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I just started a new RavenDB server after deleting the data folder. So, I have an empty DB. I ran this query in LinqPad. The first time took 19 seconds, and the second time took 13 seconds. Why would this take so long on an empty database?

Session.Query<PerformanceMetric>()
.Where(x => x.CreatedTime > new DateTime(2012, 4, 17, 15, 00, 00))
.OrderBy(x => x.ObjectType)
.OrderBy(x => x.CreatedTime)
.Take(1000)
.ToList().Dump();

Note: The third and fourth times I ran the query, it only took .02 seconds. Was it building indexes or something?

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My guess is building indexes. Have you tried creating the indexes it would use before doing the query? –  Rangoric Apr 17 '12 at 19:46
    
That's a good idea. I'll try that. –  Bob Horn Apr 17 '12 at 19:51
    
I added the index before querying and it ran quickly. That must be it. Interesting that it would take that long to build an index and return a query on an empty database. If you want to post your answer, I'll accept it. –  Bob Horn Apr 17 '12 at 20:07
    
Done, a link to where I read about it also. One of those features that I love, because it lets you try things out fast, then make them fast if they are what you need. –  Rangoric Apr 17 '12 at 20:43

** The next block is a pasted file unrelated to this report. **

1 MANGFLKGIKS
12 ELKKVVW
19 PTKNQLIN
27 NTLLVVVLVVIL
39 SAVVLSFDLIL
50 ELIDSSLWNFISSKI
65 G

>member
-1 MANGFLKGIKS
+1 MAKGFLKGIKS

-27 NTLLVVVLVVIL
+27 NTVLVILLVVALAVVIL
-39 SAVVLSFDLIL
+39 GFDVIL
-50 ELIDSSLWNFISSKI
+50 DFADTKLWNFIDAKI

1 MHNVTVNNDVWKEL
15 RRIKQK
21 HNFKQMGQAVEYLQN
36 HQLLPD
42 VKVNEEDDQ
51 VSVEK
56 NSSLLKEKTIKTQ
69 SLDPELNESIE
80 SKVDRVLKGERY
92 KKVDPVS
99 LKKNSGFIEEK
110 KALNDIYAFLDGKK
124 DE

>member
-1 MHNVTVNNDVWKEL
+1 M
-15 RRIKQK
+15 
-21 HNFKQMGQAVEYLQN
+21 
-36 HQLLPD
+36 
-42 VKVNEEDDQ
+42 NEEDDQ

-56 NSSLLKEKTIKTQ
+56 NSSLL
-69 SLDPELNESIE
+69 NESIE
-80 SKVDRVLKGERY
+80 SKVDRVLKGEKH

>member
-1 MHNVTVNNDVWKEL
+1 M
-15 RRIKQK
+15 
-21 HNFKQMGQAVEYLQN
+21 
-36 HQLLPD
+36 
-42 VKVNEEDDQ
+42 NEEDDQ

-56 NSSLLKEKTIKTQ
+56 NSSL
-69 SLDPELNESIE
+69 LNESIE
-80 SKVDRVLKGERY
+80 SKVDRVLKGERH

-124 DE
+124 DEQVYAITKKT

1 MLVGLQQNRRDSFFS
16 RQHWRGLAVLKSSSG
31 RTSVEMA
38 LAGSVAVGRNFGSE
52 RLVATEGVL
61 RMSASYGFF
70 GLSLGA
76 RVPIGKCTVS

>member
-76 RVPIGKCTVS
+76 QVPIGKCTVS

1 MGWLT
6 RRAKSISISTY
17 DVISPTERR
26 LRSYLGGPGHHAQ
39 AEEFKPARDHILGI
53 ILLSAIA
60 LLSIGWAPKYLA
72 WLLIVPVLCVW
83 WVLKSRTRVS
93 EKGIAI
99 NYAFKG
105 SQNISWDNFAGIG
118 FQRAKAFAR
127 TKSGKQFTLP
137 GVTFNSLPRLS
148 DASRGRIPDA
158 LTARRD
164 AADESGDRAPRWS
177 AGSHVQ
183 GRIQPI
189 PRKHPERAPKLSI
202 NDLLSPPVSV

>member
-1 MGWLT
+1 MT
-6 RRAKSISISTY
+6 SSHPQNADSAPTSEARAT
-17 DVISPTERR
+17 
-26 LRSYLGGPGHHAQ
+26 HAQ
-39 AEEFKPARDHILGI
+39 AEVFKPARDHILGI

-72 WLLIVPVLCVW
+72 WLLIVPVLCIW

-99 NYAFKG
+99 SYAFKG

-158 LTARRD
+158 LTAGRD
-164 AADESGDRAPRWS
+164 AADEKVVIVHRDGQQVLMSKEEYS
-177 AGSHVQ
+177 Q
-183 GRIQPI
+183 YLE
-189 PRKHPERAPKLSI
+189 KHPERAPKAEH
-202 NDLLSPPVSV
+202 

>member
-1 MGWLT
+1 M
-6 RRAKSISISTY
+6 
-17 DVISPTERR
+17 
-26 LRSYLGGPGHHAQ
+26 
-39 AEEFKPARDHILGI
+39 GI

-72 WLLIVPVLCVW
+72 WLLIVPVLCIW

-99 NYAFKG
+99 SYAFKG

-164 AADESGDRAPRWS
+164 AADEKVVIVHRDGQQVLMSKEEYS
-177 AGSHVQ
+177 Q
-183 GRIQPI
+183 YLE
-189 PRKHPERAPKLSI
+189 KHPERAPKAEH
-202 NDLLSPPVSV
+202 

@BobHorn it's takes a while because there is some general overhead of setting up an index, even if there are no docs to index. –  Matt Warren Apr 17 '12 at 22:59

2 Answers 2

up vote 3 down vote accepted

My best guess is that the time was taken to build the indexes. When you don't create an index ahead of time, RavenDB will let you still query for random things, it will just create an index for you, and if you use it enough, it will keep it around.

Try creating the index ahead of time, and seeing how it will work.

More information can be gotten here: http://ayende.com/blog/4667/ravens-dynamic-queries

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The reason it takes a while is that we need to create an index for the query to run, if one isn't already there. Even if there are no docs, we still need to do some work to prepare for it. In particular, compiling the index is usually the most expensive part.

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